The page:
WorldRemit Ltd., a British money-transfer operator, sees revenue from transactions involving Africans doubling by 2020 as more people on the continent access mobile-payment platforms and expatriates send cash home. The seven-year-old company, in which Facebook Inc.-backer Accel Partners LP invested $40 million in 2014, will this year open a regional office in South Africa, its largest market on the continent in terms of money-transfer value, founder and Chief Executive Officer Ismail Ahmed said in an interview. Another site will start...
(Voice of America 04/17/17)
The Italian coast guard says it has rescued nearly 6,000 migrants on the Mediterranean since Friday, underscoring the continued flow of people along this dangerous route. A group of Africans living in Europe visited Cameroon this week to launch a campaign against illegal migration. The group is called “No More Death in the Desert or on the Sea.” Its mission is simple: to educate youth in Africa about the harsh realities of illegal migration. "We want to tell them that...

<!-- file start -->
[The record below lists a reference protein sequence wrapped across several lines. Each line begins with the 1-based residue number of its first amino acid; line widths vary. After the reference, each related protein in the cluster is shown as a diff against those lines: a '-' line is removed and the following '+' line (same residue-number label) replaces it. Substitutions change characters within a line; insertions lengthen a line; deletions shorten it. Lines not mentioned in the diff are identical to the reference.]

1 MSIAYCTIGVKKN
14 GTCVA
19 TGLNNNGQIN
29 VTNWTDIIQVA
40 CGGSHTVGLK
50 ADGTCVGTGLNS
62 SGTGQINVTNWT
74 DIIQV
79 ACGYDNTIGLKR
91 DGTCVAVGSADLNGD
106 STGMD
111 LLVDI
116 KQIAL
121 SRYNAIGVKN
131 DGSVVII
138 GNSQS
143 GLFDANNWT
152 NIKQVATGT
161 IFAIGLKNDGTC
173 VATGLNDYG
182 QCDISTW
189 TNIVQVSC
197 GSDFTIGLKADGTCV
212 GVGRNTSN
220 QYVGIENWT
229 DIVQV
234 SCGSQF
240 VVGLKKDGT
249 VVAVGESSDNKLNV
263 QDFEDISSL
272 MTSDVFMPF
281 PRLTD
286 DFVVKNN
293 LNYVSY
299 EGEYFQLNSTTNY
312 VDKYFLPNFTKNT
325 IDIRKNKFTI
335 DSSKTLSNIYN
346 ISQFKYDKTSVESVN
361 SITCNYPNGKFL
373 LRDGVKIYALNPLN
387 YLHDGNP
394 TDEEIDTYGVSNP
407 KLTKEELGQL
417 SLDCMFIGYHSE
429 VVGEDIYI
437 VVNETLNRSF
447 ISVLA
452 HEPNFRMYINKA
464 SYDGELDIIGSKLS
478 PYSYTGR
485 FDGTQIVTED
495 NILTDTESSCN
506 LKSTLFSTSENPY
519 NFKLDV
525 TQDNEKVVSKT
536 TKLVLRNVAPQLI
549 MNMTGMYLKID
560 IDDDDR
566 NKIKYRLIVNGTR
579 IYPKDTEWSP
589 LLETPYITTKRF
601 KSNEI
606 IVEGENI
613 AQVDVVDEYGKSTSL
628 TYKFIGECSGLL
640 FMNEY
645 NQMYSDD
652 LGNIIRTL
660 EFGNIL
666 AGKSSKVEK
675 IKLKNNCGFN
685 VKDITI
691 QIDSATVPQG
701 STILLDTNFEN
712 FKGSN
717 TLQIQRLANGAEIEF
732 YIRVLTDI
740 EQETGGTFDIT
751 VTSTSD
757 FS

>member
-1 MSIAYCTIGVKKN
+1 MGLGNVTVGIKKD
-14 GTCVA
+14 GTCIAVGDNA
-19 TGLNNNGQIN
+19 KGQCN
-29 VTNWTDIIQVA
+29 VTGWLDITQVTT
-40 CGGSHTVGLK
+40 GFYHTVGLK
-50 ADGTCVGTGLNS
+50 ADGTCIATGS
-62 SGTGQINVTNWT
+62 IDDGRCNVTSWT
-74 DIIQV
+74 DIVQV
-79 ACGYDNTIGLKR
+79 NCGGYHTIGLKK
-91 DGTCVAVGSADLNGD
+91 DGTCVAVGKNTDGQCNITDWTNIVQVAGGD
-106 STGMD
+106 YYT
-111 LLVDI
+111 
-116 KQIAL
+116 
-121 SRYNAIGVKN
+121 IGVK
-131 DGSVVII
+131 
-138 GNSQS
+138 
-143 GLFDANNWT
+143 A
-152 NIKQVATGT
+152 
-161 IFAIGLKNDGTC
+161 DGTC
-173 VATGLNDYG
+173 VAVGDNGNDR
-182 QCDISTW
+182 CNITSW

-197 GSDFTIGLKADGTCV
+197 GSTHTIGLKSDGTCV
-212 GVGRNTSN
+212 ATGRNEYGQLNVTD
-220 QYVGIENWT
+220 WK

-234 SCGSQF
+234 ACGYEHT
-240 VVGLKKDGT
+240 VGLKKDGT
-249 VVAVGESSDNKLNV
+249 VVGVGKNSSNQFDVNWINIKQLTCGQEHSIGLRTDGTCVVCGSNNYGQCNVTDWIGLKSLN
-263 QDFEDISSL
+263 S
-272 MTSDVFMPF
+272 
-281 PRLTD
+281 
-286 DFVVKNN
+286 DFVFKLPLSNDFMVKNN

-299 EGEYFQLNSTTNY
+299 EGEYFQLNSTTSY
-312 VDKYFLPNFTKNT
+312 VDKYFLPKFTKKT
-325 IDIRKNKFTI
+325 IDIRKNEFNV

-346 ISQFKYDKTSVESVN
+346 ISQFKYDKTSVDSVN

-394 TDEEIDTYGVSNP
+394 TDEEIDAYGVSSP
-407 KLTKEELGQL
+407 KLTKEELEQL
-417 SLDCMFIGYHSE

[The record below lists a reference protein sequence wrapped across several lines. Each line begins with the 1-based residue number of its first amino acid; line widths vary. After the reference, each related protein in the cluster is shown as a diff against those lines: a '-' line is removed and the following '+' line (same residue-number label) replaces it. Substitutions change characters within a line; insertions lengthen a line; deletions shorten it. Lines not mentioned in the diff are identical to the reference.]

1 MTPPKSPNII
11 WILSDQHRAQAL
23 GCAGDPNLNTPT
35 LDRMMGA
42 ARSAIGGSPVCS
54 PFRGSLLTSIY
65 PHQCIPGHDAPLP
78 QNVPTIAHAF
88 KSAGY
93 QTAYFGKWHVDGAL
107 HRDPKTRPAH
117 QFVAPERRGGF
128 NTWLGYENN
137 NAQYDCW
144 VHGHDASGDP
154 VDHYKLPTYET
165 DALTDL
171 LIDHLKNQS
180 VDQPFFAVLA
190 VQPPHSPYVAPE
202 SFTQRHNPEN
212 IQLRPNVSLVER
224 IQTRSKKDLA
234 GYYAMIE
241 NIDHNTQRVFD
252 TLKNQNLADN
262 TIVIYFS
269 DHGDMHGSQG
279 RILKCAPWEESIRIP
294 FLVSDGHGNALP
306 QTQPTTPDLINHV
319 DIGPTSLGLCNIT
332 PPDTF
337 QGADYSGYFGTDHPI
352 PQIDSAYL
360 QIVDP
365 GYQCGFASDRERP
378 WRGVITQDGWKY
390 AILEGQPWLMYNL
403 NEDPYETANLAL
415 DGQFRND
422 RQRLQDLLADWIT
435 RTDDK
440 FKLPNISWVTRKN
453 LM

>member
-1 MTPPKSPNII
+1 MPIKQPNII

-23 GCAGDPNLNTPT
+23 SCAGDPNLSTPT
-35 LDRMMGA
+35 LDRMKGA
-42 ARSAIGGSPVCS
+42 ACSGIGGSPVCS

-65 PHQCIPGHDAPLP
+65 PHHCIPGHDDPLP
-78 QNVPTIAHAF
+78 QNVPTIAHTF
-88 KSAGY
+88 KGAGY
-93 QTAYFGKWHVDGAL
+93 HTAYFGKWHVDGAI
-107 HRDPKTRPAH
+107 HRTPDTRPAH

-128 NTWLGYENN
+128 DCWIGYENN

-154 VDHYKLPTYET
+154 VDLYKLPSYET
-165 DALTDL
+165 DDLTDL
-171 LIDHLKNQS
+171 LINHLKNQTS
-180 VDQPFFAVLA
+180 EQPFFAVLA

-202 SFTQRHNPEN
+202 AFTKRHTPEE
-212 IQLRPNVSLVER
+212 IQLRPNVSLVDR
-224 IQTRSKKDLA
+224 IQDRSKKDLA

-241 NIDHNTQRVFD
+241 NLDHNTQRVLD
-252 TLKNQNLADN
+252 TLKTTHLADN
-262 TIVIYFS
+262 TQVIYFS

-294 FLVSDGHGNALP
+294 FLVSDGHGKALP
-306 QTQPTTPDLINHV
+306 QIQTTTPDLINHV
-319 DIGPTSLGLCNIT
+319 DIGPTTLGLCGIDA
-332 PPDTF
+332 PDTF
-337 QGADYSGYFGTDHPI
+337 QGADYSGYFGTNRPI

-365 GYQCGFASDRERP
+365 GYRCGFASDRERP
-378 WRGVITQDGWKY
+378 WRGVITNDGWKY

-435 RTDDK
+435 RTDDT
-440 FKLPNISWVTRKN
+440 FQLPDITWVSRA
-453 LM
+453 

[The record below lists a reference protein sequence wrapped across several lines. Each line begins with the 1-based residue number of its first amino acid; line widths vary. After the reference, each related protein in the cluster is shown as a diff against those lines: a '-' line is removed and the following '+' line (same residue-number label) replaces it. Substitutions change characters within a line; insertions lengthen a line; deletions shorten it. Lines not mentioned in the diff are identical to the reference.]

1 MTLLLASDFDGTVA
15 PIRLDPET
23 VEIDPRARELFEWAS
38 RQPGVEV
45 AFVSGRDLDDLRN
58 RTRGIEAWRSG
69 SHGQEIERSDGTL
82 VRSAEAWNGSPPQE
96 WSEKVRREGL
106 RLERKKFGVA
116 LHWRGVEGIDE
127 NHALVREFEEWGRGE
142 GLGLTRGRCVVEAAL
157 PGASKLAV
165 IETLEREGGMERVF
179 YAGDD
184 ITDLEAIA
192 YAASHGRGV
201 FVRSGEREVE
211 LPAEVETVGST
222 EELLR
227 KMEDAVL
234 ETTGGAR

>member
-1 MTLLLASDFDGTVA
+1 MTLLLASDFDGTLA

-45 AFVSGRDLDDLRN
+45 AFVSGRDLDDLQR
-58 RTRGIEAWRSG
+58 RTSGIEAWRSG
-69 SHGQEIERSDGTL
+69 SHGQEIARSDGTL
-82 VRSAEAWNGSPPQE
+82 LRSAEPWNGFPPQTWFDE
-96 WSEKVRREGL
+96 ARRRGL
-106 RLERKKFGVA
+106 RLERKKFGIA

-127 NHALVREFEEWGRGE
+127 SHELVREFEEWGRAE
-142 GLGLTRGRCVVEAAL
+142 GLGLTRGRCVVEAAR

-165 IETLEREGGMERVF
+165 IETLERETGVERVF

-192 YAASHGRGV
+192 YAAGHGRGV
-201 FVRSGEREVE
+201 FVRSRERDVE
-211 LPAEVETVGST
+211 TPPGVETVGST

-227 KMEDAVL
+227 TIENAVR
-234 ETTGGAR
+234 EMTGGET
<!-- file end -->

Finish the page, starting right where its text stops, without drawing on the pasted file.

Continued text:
(BBC News Africa 04/06/17)
Cameroon coach Hugo Broos has insisted he wants to stay in the job, just a week after saying he was seriously considering his future. The Belgian had threatened to quit over management and funding problems but after a meeting with sport authorities has changed his stance. Broos also rejected speculation he had applied to be coach of Ghana, who have now appointed Kwesi Appiah. "I don't want to leave Cameroon," the 64-year-old Broos said. "If I was going to leave...
(Voice of America 04/05/17)